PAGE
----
• On the 3rd of June 2013, I checked and besides the 2 existing slabs pivoting about their diagonal, then next to one of them is another one pivoting, with another next to that which is broken, and that is also pivoting. The fourth one down from that is a medium size currently pivoting slab. The seventh up the path from the original top pivoting slab is a square slab broken into 3 sections. All these slabs are still in their original locations within the path and I have not attempted to lift them up to see whether the thin concrete layer underneath is original Roman concrete or lime mortar.
    As I was photoing the plants in the Bowes-Lyon Rose Garden, I felt sorry for the set of 5 people in wheelchairs being pushed up that path and over those slabs. I did not waste my time reporting again this degradation of the very poor foundation material used under these paths, which paths may be used by more than 100,000 people a year. Having only made an excess of 20 million pounds in the last financial year; this certainly leaves too little money for safety maintenance.

It is a shame that the paths between the Mixed Border Beds and the background hedges are not available for visitor use, since then closer looks at the plants at the back of the borders could be carried out. It is probably because the slabs are laid directly on the ground rather having the proper foundations under them, that for safety reasons and lack of finance from the million visitors that that access has been denied.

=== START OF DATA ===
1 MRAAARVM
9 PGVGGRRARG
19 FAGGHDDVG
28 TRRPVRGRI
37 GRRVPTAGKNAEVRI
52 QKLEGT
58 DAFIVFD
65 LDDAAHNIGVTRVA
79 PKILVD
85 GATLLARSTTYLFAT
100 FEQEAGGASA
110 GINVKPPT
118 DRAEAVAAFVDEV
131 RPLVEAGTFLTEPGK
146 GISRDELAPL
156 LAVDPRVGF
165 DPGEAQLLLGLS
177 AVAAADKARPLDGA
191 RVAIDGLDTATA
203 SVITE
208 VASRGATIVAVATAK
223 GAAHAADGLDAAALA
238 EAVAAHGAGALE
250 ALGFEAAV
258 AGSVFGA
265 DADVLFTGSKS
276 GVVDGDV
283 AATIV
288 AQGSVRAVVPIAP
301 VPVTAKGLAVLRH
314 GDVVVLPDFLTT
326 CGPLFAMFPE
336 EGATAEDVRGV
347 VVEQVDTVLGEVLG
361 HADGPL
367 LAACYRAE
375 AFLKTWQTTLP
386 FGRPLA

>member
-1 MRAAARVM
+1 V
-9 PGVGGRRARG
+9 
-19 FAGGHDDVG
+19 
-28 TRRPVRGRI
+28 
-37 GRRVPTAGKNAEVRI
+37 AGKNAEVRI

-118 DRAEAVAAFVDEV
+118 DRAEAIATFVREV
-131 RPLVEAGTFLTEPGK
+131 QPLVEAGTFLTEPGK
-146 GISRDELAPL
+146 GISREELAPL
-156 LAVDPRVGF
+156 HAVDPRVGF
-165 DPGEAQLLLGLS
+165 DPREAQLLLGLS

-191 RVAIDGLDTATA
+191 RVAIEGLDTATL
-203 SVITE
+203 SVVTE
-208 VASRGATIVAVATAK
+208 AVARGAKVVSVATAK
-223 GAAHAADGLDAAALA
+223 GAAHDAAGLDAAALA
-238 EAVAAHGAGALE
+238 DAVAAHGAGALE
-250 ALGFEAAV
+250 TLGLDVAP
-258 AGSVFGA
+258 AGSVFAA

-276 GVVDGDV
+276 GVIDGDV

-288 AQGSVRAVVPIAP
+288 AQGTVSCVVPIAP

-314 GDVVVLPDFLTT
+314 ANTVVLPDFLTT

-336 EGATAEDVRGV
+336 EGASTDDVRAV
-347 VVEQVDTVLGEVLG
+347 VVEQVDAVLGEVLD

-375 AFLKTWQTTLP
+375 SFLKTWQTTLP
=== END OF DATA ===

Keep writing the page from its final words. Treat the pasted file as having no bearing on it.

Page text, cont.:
I have requested details about Phlox paniculata 'Nesperis' from the RHS by email in March 2013, since they grow it in the Mixed Borders. I have not found any details from elsewhere. I have not received a reply by the 13th May 2013, but again I am only an ordinary Royal Horticultural Society member, who pays part of the Royal Horticultural Society staff salary.

colormonth9bpub

The distribution throughout the 71 parts of the Mixed Borders of each flower from the

  • Permanent Herbaceous Perennials, Bedding Plants and Other Permanent Plants

split into

  • Blue, White, Yellow, Unusual, Red, Orange or Pink

is in each of these Month Pages

Summary of the Mixed Border Planting Design and Garden Maintenance - including in tabular form - shows the number for each single colour and combinations of colours for each of these months and whether it is from the Permanent Herbaceous Perennial (See its Index Page), Bedding Plant (See its Index Page) or Other Permanent Plant (See Index in Flower Colours per Month) plant type.

See which of the 7 flower colours have been used for each of the 71 parts during 2013 in a table of colours.

Design of East Border

Design of West Border

Section 1 Part 1
Section 1 Part 2
Section 1 Part 3
Section 1 Part 4
Section 2 Part 4
Section 2 Part 5
Section 2 Part 6
Section 2 Part 7
Section 3 Part 7
Section 3 Part 8
Section 3 Part 9 with Seat Area
Section 4 Part 10 with Seat Area
Section 4 Part 11
Section 4 Part 12
Section 5 Part 12
Section 5 Part 13
Section 5 Part 14
Section 5 Part 15
Section 5 Part 16

Section 6 Part 16
Section 6 Part 17
Section 6 Part 18 with Plant Centre Exit
Section 7 Part 19 with Plant Centre Exit
Section 7 Part 20
Section 7 Part 21
Section 7 Part 22
Section 8 Part 22
Section 8 Part 23
Section 8 Part 24
Section 8 Part 25
Section 9 Part 26
Section 9 Part 27
Section 9 Part 28
Section 9 Part 29
Section 9 Part 30
Section 10 Part 31
Section 10 Part 32